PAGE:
Theatre Severn proves real theatre is alive and very very well

Chicken Pox Fox

Donna Disco

Walker Theatre


When one attends a play with little or no information other than what is written in the Theatre Severn handbook, it is always quite natural to feel a little trepidation. Sometimes it is well founded and one can be trapped in a disastrous piece of twaddle that deserves a place in the Hall of Theatrical Shame! Donna Disco is certainly not one of those shows quite the reverse. This is a piece of Theatre gold.

Presented by Chicken Pox Theatre in association with Live Theatre, Donna Disco tells the story of a poor unfortunate fourteen year old girl who was bullied into a very untimely and tragic death.

However the story, performed by Paula Penman  as the school girl, held strong and potent messages  presenting bullying and its merits from the perspective of its victim; Donna Disco.

It was a tour de force. Penman brilliantly captured the spirit of this lovable all accepting and fun loving teenager and one couldn’t be helped to be drawn on the beauty of the character she had found.

Fulfilling all the criteria for portable theatre (it all has to fit in a van and a car) the show was minimalistically set with just a school desk, a couple of chairs and a standard lamp. But the theatre was in the eyes and the heart and the words of this poor girl whom one couldn’t help but love.

The narrative deals with a teenage girl’s perceptions of life and death. Her take on Cancer that killed her Nan, who incidentally was played resourcefully by a sock puppet on Donna Disco’s right hand, was just so poignant and relatively choking for anyone who has recently lost a relative. It also addressed acceptance of alternative lifestyles, trnsgenderism, homosexuality and relationships. Sounds like a heavy piece of theatre. Not a bit of it!

The sock puppet convention was brilliant and we all enjoyed meeting Donna's mother who appeared on the left hand. She was a a trying sort of woman who ,”lied at funerals,” by forcing tears out from an already exhausted supply.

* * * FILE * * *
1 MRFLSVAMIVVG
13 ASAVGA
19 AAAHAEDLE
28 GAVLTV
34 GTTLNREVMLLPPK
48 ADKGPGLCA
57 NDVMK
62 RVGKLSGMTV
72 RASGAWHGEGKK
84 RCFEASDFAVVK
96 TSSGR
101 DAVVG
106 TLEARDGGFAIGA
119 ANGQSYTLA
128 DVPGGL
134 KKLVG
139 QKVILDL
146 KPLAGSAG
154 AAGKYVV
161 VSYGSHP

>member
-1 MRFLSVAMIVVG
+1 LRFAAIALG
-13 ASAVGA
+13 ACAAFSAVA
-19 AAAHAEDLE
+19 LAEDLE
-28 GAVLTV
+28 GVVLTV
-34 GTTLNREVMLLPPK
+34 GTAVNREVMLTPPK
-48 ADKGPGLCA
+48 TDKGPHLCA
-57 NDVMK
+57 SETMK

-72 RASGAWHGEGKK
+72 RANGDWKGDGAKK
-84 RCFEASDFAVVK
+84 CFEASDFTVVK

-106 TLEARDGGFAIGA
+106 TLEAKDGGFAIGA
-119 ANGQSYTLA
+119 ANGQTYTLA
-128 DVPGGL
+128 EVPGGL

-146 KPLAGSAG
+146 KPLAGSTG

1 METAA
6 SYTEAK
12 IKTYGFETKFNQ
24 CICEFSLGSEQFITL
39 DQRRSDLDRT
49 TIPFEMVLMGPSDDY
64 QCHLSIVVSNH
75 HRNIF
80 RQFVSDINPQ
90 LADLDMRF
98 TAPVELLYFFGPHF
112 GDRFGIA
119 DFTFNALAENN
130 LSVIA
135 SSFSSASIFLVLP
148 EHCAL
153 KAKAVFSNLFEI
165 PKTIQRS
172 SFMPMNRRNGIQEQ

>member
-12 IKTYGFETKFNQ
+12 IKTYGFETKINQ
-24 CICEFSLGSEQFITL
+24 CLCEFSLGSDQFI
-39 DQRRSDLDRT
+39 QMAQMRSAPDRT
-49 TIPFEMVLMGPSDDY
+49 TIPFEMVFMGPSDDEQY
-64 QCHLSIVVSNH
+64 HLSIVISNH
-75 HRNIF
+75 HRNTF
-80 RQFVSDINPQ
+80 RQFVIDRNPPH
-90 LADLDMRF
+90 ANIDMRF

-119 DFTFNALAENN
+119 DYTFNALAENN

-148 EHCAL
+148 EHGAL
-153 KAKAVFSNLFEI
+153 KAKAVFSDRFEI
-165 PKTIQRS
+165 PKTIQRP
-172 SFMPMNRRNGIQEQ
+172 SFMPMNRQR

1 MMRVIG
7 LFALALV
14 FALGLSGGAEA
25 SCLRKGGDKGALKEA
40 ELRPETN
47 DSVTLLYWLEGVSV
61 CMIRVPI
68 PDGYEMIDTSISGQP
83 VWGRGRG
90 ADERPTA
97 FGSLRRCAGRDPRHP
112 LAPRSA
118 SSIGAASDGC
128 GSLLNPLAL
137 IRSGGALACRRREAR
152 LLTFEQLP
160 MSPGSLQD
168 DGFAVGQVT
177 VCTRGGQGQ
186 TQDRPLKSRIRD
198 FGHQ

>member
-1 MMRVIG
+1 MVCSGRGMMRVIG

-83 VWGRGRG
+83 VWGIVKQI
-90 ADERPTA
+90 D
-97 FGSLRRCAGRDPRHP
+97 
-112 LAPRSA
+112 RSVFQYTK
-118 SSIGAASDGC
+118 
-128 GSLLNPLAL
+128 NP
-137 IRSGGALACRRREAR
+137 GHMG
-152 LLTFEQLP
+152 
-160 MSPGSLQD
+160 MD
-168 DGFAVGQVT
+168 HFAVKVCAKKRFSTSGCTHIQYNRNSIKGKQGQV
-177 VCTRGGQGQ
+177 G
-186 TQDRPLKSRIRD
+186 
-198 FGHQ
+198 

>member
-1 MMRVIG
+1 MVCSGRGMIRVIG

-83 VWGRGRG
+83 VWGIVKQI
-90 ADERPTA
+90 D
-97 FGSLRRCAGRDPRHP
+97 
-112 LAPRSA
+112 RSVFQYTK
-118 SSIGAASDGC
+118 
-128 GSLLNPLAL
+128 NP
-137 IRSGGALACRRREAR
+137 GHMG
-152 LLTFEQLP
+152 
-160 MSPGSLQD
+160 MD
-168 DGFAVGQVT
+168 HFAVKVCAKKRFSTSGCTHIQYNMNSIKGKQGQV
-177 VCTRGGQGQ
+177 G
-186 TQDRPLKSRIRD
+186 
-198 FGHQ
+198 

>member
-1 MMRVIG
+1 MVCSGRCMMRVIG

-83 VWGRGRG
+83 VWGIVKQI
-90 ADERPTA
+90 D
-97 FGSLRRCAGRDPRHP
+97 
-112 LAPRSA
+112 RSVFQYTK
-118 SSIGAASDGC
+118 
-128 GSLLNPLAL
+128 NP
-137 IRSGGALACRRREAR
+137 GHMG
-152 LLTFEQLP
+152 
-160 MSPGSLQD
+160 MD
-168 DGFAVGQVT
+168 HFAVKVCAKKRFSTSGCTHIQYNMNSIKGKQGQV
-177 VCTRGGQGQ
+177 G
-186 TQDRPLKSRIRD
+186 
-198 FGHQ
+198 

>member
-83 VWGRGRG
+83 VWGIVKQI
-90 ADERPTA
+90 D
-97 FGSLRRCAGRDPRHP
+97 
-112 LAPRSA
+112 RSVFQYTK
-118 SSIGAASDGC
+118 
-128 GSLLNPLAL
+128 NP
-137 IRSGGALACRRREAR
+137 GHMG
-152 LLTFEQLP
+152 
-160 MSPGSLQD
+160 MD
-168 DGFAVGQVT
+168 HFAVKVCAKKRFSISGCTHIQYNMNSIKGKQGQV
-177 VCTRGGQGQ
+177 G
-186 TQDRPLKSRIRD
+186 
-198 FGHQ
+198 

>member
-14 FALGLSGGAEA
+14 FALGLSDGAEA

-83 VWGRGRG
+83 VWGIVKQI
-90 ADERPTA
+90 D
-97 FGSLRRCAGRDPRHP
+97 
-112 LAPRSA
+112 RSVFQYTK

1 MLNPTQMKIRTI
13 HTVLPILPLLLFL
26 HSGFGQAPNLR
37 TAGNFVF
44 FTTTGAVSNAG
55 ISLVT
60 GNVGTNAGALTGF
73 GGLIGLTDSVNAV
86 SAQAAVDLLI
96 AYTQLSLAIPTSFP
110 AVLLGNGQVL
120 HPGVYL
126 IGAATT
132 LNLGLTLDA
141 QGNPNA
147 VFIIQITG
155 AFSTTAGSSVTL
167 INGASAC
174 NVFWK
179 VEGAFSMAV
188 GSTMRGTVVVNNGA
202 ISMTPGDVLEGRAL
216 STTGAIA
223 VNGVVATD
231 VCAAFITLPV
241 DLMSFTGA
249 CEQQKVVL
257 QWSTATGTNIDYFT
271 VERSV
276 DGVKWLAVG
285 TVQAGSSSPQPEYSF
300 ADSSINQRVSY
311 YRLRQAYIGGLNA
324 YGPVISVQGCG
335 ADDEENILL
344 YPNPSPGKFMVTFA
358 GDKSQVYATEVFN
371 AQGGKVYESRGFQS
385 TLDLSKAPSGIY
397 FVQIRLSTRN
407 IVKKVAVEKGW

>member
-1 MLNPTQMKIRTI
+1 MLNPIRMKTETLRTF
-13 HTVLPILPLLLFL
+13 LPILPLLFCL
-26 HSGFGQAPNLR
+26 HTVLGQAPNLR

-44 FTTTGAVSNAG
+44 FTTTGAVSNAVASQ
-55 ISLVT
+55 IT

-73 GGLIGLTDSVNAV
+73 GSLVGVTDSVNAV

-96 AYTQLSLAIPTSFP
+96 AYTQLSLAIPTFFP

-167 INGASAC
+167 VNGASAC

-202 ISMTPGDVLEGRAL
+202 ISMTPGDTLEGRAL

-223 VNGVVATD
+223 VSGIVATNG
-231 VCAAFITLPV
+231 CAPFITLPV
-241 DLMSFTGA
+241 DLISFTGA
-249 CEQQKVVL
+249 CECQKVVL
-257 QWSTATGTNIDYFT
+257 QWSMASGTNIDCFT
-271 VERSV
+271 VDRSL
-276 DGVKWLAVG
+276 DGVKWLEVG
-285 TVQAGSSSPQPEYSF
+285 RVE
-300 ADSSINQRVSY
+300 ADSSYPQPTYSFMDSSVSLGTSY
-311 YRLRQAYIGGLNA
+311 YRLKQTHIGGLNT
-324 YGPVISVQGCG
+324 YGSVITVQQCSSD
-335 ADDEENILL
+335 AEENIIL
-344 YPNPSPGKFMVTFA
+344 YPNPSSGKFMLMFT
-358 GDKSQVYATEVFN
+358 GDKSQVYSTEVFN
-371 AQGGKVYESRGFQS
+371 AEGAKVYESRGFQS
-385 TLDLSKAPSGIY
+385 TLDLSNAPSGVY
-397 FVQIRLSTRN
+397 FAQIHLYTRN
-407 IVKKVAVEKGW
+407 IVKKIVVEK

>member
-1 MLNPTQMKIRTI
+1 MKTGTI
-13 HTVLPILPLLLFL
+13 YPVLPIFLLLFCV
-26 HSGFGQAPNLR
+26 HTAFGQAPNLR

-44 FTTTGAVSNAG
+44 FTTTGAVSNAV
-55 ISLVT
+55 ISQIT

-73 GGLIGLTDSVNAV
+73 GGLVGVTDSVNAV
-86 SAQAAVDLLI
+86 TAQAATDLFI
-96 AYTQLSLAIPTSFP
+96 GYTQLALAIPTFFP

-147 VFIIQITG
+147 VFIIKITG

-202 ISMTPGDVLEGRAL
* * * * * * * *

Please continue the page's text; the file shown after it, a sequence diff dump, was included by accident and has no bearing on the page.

There was some beautiful  observations  such as the one cited above from writer Lee Mattinson’s pen.There was such inspired observations and some brutally honest views of stuff that we grown-ups push away and find difficulty in talking about . Everything was so candid as the old quote suggest, “from the mouth of babes comes truth.”

Donna Disco is an inspired and clever piece of work. It is pure theatre and confronts some serious issues but with an inquisitive and sanguine point of view.

 Not only should this show be held as a bench mark in live theatre it should also be held up as a beacon amongst the genre of one woman shows.

Simply Brilliant!

This is a four star review.

Owen Lewis


Owen Lewis Owen Lewis

Owen Lewis was born fifty something years ago in the land of the black puddings. For the geographically challenged that is in Lancashire. Moving to Shropshire From 1970 Owen was brought up in Church Stretton. His first real job was in radio. After starting on BBC Radio Shropshire he became known on Marcher Sound, broadcasting throughout the North West for several years. After a university degree course in Theatre, Owen became an actor and went on to play "Pirate Bill" in The Alton Towers Hotel. He also made several television appearances. Returning to university he took his PGCE enabling him to teach. That saw him on the Essex coast as a drama teacher and latterly as a Creative Educational Liaison Officer making films and creating new teaching methods to employ on children in need of more help in their fundamental learning skills. Three times Published playwright Owen ultimately wants a house boat in Amsterdam to focus on his work as Playwright and Poet. See more on

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